Gemoda

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Gemoda

  1. 1. A generic motif discovery algorithm for diverse biomolecular data Kyle Jensen Gregory Stephanopoulos Department of Chemical Engineering Massachusetts Institute of Technology
  2. 2. Motif discovery is the automated search for similar regions in streams of data <ul><li>Un-sequential data </li><ul><li>No “ordering” </li></ul><li>Sequential data </li><ul><li>A natural ordering of the data </li><ul><li>Nucleotide and amino acid sequences
  3. 3. Stock prices, protein structures </li></ul></ul></ul>MLRQGIAAQKKSFATLAAEQLLPKKYGGRYTVTLIPGDGVGKEVTDSVVKIFENENIPIDWETIDISGLENTENVQRAVESLKRNKVGLKGIWHTPADQTGHGSLNVALRKQLDIFANVALFKSIPGVKTRLNNIDMVIIRENTEGEYSGLEHESVPGVVESLKIMTRAKSERIARFAFDFALKNNRKSVCAVHKANIMKLGDGLFRNTVNEIGANEYPELDVKNIIVDNASMQAVAKPHQFDVLVTPNLYGSILGNIGSALIGGPGLVPGANFGREYAVFEPGSRHVGLDIKGQNVANPTAMILSSTLMLRHLGLNAYADRISKATYDVISEGKSTTRDIGGSASMLRQGIAAQKKSFATLAAEQLLPKKYGGRYTVTLIPGDGVGKEVTDSVVKIFENENIPIDWETIDISGLENTENVQRAVESLKRNKVGLKGIWHTPADQTGHGSLNVALRKQLDIFANVALFKSIPGVKTRLNNIDMVIIRENTEGEYSGLEHESVPGVVESLKIMTRAKSERIARFAFDFA A motif is just a collection of mutually similar regions in the data stream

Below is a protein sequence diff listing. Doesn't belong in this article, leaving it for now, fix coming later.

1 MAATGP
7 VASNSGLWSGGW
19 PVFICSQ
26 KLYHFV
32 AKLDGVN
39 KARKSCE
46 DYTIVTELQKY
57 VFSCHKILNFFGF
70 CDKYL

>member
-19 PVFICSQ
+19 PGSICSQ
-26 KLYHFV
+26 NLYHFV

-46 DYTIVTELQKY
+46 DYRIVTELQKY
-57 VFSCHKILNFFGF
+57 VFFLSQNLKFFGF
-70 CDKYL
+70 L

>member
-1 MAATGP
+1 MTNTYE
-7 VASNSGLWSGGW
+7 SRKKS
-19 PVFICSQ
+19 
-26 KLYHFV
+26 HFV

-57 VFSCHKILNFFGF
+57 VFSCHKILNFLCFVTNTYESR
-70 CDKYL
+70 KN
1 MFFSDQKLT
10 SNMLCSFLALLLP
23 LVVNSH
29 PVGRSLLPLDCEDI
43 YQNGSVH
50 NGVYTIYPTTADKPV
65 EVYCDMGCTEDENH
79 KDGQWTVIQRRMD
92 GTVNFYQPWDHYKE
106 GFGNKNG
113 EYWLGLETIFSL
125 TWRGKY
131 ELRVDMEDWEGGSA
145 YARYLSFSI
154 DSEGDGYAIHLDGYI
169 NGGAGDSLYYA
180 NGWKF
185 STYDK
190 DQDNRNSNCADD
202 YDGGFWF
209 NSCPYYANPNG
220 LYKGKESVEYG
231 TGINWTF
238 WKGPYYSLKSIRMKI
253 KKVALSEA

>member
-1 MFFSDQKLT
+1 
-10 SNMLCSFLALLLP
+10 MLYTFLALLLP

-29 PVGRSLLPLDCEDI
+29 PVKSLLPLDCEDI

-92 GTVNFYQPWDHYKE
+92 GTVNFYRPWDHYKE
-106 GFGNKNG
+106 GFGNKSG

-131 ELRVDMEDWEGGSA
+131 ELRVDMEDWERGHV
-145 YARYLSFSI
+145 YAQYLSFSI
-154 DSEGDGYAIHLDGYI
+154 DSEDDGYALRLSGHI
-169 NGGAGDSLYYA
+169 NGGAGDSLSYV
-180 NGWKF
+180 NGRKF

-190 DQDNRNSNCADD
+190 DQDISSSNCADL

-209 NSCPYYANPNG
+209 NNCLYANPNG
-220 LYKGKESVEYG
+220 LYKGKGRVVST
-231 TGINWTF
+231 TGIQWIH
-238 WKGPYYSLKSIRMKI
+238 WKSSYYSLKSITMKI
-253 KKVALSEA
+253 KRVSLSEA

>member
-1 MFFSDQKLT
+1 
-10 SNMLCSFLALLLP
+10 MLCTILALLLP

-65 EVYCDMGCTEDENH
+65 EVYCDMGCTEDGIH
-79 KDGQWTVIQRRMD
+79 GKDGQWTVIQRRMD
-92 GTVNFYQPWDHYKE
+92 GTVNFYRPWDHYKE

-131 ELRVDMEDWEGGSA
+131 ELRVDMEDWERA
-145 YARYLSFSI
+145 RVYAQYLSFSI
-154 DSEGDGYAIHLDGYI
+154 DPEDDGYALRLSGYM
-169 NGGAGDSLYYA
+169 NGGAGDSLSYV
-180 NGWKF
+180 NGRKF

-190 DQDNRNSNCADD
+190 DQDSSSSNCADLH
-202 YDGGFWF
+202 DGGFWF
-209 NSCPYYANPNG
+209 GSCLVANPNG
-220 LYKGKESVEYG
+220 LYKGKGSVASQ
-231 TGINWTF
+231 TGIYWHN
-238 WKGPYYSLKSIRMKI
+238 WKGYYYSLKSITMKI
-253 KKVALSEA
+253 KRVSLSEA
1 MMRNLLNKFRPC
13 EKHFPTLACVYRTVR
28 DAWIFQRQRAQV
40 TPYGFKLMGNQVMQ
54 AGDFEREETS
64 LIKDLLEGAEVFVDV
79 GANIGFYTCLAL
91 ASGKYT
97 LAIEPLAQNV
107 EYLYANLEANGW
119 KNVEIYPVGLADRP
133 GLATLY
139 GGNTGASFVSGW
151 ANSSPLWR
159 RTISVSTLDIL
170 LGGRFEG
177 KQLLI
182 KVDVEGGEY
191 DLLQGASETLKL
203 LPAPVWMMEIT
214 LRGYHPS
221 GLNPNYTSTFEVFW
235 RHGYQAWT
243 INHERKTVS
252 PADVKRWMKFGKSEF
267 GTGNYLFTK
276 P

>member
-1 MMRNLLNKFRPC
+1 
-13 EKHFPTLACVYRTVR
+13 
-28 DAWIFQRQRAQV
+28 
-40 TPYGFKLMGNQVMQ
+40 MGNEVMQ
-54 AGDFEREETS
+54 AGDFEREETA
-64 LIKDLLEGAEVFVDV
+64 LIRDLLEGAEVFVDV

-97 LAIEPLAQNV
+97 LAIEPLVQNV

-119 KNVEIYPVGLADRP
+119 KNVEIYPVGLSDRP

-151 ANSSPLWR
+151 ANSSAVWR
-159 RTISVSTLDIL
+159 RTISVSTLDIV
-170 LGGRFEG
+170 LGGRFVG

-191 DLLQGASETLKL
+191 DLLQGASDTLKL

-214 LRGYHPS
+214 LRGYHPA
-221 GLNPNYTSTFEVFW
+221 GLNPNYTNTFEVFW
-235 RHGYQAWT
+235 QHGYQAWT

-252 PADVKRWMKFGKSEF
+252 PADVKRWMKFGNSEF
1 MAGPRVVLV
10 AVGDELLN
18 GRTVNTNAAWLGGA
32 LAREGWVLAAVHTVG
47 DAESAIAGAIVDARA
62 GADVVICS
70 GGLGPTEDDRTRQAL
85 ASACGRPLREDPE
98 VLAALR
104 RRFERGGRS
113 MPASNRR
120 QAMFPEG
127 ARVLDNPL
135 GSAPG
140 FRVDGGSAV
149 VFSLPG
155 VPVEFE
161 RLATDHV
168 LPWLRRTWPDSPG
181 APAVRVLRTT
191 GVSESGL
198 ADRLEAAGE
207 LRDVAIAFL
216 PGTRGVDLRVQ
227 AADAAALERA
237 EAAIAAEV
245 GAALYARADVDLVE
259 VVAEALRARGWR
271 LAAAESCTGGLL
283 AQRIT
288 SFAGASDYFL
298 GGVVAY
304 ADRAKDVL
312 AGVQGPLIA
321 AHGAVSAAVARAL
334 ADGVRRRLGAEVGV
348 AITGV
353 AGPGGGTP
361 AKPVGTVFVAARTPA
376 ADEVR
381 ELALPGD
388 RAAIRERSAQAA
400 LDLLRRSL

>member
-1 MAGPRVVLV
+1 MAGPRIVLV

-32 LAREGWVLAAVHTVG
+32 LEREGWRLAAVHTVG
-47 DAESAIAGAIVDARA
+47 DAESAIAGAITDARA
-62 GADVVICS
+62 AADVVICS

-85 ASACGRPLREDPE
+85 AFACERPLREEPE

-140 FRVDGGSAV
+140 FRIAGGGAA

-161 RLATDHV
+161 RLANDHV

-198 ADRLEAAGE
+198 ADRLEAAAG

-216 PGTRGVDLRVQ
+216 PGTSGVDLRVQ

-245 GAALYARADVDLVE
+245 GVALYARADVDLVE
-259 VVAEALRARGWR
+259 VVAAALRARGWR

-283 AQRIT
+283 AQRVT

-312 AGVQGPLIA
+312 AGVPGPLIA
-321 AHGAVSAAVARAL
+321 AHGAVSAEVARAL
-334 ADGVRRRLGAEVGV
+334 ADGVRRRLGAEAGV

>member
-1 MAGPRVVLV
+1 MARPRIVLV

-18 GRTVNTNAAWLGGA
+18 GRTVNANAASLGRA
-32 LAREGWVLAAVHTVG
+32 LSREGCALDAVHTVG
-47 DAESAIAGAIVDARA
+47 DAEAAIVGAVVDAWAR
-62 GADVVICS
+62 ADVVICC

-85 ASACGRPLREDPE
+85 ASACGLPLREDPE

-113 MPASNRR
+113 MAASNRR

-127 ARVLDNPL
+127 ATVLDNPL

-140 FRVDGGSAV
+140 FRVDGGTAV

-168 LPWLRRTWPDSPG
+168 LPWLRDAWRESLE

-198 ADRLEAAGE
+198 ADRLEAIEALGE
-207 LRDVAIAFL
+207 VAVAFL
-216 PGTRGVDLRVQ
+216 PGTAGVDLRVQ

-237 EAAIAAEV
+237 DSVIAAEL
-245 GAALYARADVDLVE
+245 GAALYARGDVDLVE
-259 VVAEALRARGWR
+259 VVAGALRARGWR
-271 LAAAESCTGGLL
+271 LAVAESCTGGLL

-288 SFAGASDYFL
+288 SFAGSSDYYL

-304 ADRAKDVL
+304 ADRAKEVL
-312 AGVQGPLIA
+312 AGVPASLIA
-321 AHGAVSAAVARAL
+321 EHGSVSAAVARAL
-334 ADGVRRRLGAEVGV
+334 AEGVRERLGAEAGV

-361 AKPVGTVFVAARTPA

4. 4. There are two classes of motif discovery tools commonly used for sequence analysis <ul><li>“Exhaustive” regular-expression based tools </li><ul><li>Teiresias
  5. 5. Pratt </li></ul><li>“Descriptive” position weight matrix-based tools </li><ul><li>Gibbs sampler
  6. 6. MEME
  7. 7. Consensus </li></ul></ul>TGCTGTATATACTCACAGCA AACTGTATATACACCCAGGG TACTGTATGAGCATACAGTA ACCTGAATGAATATACAGTA TACTGTACATCCATACAGTA TACTGTATATTCATTCAGGT AACTGTTTTTTTATCCAGTA ATCTGTATATATACCCAGCT TACTGTATATAAAAACAGTA CT[AT].[GT]....A..CAG